As Thanksgiving approaches, the groaning table has been turned on me and I find myself looking over my shoulder.
I am being stalked by wild turkeys.
If you’ve never seen a wild turkey before, except on the label of a bottle of fine bourbon, let me explain the difference between the domesticated, robust-breasted, and fatted-for-the-table version as opposed to the wild specimen of haughty demeanor, buzzard-like visage, and astonishingly tall dimensions. The domesticated turkey we’re accustomed to seeing in supermarkets or butcher shops is encased in plastic, plucked naked, and often frozen. The female wild turkey is arrayed in a dense covering of autumn-hued feathers, with a blood-colored wattle that stretches from beak to breast top, and grey-green legs that strut in a manner that telegraphs “Don’t mess with me.”
And they are sneaky.
My first close encounter this fall was on my way to work one morning in late October. I was casually strolling the four blocks from my Oakland flat to the train station to catch the 6:33 to San Francisco when all of a sudden wild turkey #1 appeared, running around the corner in front of Zachary’s Chicago Pizza, and stopped six feet ahead of me. Perhaps she was surprised to see me, too. Had she been poking through the dumpster at the pizzeria looking for scraps of crust, nuggets of Italian sausage, or rafts of cheese? Where did she come from? My neighborhood is urban, although the Berkeley Hills, miles away are said to be a natural refuge for the birds.
We both froze and eyed each other. She looked like she was about four feet tall. With a menacing beak. I moved to the left. The turkey did a little figure eight and faked me out on which direction she was headed next. I decided to cross the road. The turkey followed me on a parallel path. Oddly, there was no car traffic—a rarity for College Avenue during commute hours, especially a block from the train station.
I made a dash for the sidewalk on the other side of the road. The turkey did another figure eight then ran right up the middle of College Avenue in a hot trot, only to stop still as a car (finally!) approached. The car braked to avoid hitting the bird. The driver and turkey locked eyes in a classic Mexican Standoff, neither of them moving. The theme song from “The Good, The Bad, and The Ugly” played in my head. Late for my train, I ran to the station, shaking off the surreal encounter.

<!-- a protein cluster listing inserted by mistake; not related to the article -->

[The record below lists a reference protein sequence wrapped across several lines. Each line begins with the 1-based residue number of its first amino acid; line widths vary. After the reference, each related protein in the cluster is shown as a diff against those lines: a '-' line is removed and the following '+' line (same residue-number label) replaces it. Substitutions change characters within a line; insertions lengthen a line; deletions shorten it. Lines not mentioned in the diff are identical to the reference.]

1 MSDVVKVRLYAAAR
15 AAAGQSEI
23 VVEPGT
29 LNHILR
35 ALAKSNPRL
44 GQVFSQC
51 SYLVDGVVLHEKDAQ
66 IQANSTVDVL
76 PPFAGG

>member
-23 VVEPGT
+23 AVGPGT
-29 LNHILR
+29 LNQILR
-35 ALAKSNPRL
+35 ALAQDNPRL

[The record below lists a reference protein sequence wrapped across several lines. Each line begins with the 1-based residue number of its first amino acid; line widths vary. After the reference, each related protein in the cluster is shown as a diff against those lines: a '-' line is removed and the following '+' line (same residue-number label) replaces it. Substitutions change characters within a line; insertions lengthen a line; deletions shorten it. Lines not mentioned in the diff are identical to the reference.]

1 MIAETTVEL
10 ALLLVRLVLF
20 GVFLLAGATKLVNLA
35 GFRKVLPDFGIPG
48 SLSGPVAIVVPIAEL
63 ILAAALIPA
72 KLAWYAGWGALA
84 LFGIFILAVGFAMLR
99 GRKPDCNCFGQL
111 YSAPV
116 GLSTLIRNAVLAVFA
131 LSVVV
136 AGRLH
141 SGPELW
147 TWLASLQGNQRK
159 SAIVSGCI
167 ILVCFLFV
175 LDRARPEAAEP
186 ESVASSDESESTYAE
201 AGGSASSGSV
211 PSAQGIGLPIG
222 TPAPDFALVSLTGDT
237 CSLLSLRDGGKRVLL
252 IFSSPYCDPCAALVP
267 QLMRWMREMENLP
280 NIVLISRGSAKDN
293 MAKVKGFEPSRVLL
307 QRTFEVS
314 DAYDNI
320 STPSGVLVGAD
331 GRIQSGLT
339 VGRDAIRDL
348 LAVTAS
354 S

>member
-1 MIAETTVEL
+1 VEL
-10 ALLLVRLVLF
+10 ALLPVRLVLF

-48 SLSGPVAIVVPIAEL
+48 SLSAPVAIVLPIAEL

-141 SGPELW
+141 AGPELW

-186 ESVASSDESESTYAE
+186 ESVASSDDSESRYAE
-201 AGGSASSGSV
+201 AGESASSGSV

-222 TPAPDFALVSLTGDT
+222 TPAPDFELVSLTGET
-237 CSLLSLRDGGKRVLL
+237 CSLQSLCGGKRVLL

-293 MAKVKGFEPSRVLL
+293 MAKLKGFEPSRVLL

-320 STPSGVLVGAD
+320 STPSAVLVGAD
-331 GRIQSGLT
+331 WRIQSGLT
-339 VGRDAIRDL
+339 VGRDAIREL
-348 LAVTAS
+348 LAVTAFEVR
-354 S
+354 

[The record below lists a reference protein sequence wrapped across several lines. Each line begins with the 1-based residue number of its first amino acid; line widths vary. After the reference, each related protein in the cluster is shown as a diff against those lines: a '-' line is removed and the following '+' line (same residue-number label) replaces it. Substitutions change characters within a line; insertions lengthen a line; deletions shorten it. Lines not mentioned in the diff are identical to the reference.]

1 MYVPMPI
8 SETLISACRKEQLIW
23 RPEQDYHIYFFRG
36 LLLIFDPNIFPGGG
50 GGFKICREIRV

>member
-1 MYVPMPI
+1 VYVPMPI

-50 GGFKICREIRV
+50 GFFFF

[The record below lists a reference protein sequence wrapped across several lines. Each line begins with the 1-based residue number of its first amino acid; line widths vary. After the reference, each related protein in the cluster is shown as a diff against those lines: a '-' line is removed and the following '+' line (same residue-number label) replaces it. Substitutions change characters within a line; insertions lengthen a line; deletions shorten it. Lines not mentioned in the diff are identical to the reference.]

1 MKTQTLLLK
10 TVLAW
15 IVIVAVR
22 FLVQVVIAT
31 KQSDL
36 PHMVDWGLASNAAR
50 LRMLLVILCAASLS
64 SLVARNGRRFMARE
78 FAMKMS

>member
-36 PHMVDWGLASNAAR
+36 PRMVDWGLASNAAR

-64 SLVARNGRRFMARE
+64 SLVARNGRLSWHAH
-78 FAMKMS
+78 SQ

My second turkey trauma happened the following weekend. I like to spend Sunday mornings walking a three-mile trail around a lake fifteen minutes from my home. Lafayette Reservoir is popular with runners, walkers, and dog owners. At 7 a.m., the habitués of the walking trail tend to be the over-60 crowd. I hear bits of conversation from people walking in pairs or groups as they approach. The women tend to talk about real estate, children, schools, gardening, appliances, lotions, book clubs, movie rentals, yoga classes, low-fat recipes, and the merits of going gluten and dairy free.
The men tend to talk about their health problems.
That morning another subject was the talk of the trail.
“Wild turkeys ahead!” a woman called out as she passed me in power-walk mode, her arms pumping, and eyes focused straight ahead with intense concentration.
Sure enough, as I rounded a turn at the bottom of a dip in the trail surrounded by lush vegetation, California style, of scrub oaks, eucalyptus trees, wild rosemary, and spent blackberry vines, I was unsettled by a whole flock of female wild turkeys, (Where were the males?!) some pecking at the ground or looking for the next food source.
They blocked the trail. I decided to walk around them. Several birds ran over to confront me and opened their mouths at me with menace. Were they hissing? Do turkeys hiss? Whatever the sound was, it wasn’t a warm fuzzy greeting.
I swiveled and moved to the other side of the trail. Another group of birds blocked my way and repeated the open-mouthed (beaked?) intimidation.